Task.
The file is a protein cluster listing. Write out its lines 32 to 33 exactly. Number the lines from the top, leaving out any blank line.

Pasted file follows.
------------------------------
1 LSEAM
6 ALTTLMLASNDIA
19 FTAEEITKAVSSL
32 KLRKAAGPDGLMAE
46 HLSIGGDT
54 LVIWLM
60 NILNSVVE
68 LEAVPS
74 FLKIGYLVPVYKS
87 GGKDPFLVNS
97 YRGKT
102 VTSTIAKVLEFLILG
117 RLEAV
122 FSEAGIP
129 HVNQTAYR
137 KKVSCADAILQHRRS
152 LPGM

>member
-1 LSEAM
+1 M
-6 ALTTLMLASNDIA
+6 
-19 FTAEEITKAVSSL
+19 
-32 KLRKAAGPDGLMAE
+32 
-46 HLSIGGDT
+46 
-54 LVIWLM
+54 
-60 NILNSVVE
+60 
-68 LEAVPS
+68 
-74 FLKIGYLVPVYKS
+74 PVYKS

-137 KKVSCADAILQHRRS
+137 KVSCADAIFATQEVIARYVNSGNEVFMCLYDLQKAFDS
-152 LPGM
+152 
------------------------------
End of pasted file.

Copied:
+60 
-68 LEAVPS